Wind Turbine Operation
A wind turbine is a revolving machine that converts the kinetic energy from the wind into mechanical energy. This mechanical energy is then converted into electricity that is sent to a power grid. The turbine components responsible for these energy conversions are the rotor and the generator.
The rotor is the area of the turbine that consists of both the turbine hub and blades. As wind strikes the turbine’s blades, the hub rotates due to aerodynamic forces. This rotation is then sent through the transmission system to decrease the revolutions per minute. The transmission system consists of the main bearing, high-speed shaft, gearbox, and low-speed shaft. The ratio of the gearbox determines the rotation division and the rotation speed that the generator sees. For example, if the ratio of the gearbox is N to 1, then the generator sees the rotor speed divided by N. This rotation is finally sent to the generator for mechanical-to-electrical conversion.
Figure 1 shows the major components of a wind turbine: gearbox, generator, hub, rotor, low-speed shaft, high-speed shaft, and the main bearing. The purpose of the hub is to connect the blades’ servos that adjust the blade direction to the low-speed shaft. The rotor is the area of the turbine that consists of both the hub and blades. The components are all housed together in a structure called the nacelle.
Figure 1 . The Major Components of a Wind Turbine
Angle of Attack
The amount of surface area available for the incoming wind is key to increasing aerodynamic forces on the rotor blades. The angle at which the blade is adjusted is referred to as the angle of attack, α. This angle is measured with respect to the incoming wind direction and the chord line of the blade. There is also a critical angle of attack, αcritical, where air no longer streams smoothly over the blade’s upper surface. Figure 2 shows the critical angle of attack with respect to the blade.
Figure 2. The Critical Angle of Attack (αcritical) with Respect to the Blade
Power and Efficiency
This section explains what affects the power extracted from the wind and the efficiency of this process. Consider Figure 3 as a model of the turbine’s interaction with the wind. This diagram indicates that wind exists on either side of the turbine, and the proper balance between rotational speed and the velocity of wind are critical to regulate performance. The balance between rotational speed and wind velocity, referred to as the tip speed ratio, is calculated using Equation 1.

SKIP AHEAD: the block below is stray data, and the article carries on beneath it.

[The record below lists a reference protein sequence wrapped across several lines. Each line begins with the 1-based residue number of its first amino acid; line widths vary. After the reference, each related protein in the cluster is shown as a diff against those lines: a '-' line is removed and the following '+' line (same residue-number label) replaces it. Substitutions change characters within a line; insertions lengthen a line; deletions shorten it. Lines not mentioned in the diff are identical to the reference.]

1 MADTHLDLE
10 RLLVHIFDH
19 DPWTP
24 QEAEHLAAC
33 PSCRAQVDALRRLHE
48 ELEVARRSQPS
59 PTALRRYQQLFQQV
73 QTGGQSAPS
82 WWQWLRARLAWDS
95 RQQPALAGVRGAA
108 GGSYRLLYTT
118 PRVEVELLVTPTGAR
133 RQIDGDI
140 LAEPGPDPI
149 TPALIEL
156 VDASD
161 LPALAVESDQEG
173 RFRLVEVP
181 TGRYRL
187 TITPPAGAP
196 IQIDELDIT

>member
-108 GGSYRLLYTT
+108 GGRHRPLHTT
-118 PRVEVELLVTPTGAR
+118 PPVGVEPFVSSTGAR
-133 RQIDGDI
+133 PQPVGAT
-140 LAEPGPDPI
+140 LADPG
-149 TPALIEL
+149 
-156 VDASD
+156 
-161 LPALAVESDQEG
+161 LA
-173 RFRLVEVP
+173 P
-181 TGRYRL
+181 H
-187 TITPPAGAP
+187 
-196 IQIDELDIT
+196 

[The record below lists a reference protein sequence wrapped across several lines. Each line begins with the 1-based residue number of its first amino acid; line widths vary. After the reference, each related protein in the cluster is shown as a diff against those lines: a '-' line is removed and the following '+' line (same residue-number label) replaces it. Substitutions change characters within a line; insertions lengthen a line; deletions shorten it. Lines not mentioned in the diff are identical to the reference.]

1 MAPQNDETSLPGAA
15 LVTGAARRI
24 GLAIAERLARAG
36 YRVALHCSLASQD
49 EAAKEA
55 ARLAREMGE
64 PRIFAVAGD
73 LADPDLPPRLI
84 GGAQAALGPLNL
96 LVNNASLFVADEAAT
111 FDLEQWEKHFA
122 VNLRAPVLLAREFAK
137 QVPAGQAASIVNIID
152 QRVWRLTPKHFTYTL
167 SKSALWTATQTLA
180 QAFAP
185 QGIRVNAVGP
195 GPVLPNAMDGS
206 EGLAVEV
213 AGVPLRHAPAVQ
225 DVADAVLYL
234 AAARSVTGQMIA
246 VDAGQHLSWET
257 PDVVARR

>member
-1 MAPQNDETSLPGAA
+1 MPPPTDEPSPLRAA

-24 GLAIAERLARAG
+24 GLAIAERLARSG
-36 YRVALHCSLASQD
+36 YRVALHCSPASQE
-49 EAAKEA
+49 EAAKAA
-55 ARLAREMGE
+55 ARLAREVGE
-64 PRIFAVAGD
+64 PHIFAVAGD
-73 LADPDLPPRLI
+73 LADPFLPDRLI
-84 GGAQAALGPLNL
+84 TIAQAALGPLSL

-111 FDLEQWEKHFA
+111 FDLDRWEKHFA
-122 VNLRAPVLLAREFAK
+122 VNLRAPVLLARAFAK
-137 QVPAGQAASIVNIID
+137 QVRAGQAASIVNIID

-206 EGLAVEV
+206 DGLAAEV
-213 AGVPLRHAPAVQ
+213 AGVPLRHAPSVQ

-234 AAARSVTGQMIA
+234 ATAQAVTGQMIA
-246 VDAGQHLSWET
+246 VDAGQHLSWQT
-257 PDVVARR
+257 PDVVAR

Where : is the blades frequency of rotation (Hz)
is the length of a blade (m)
Equation 1. Calculating the Tip Speed Ratio
The efficiency of a wind turbine is called the power coefficient, or . Theoretically, the power coefficient is calculated as the ratio of actual to ideal extracted power. You can find this calculation in Equation 2. Also, you can adjust by controlling the angle of attack, α, and the tip speed ratio, . The calculation for this case is shown in Equation 3. In Equation 3, c1-c6 and x are coefficients that wind turbine manufacturer should provide. Note that the maximum power coefficient that you can achieve with any turbine is .59, or the Betz limit.
Equation 2. The power coefficient is calculated as the ratio of actual to ideal extracted power.
Equation 3.You can adjust the by controlling the angle of attack, α, and the tip speed ratio.
Finally, you can calculate the usable power from the wind using Equation 5. From this equation, you can see that the main drivers for usable power are the blade length and wind speed.
Where: = density of air (1.2929 kg/m3)
Equation 5. Calculating Usable Power from the Wind
Figure 3. Model of the Turbine’s Interaction with the Wind
The Power Curve
It is important to understand the relationship between power and wind speed to determine the required control type, optimization, or limitation. The power curve, a plot you can use for this purpose, specifies how much power you can extract from the incoming wind. Figure 4 contains an ideal wind turbine power curve.
Figure 4. Ideal Wind Turbine Power Curve
The cut-in and cut-out speeds are the operating limits of the turbine. By staying in this range, you ensure that the available energy is above the minimum threshold and structural health is maintained. The rated power, a point provided by the manufacturer, takes both energy and cost into consideration. Also, the rated wind speed is chosen because speeds above this point are rare. Typically, you can assume that a turbine design that extracts the bulk of energy above the rated wind speed is not cost-effective.
From Figure 4, you can see that the power curve is split into three distinct regions. Because Region I consists of low wind speeds and is below the rated turbine power, the turbine is run at the maximum efficiency to extract all power. In other words, the turbine controls with optimization in mind. On the other hand, Region III consists of high wind speeds and is at the rated turbine power. The turbine then controls with limitation of the generated power in mind when operating in this region. Finally, Region II is a transition region mainly concerned with keeping rotor torque and noise low.